Hodder & Stoughton, £14.99
Private investigator Charlie Parker again teams up with dodgy friends Louis and Angel for John Connolly's latest novel, 'The Black Angel'.
The epic fight against evil begins when Louis' cousin, Alice, goes missing from the streets of New York where she has been working as a prostitute.
Entrusted with keeping an eye on his wayward cousin, who also battled a heroin addiction, Louis is devastated when he finds out how she spent her final hours and guilt spurs him on to exact revenge on her killers.
With Parker calling in favours from old colleagues at NYPD, the trio piece the sequence of events together and stumble across an evil cult hell bent on releasing the ultimate evil, the black angel, which has remained hidden in Eastern Europe for centuries.
Parker, Louis and Angel chart a dangerous path ultimately leading them to the Sedlec Monastery, an ornate church of bones, in Czechoslovakia.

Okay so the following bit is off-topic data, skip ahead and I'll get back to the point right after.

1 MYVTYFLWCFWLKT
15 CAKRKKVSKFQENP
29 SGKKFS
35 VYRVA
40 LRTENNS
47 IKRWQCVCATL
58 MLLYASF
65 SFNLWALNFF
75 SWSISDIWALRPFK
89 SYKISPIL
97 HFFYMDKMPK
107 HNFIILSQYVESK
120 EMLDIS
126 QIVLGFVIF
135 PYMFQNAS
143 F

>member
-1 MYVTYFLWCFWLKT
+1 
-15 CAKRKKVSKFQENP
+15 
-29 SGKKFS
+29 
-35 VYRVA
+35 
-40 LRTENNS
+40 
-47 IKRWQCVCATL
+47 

Leaving behind his girlfriend, Rachel, and new baby daughter, Sam, to follow the case, Parker not only finds his life constantly under threat, but also his way of life. Having already lost his wife and first-born daughter, is his current relationship strong enough to withstand the dangers of his chosen career?
Dubliner Connolly constructs a complex and gripping read in 'The Black Angel', with the significance of seemingly unrelated vignettes becoming apparent as the book unfolds. Although a work of fiction, much of the historical detail is true (The church of bones exists in Sedlec). Fast paced and well written, 'The Black Angel' is perhaps Connolly's most unsettling novel yet.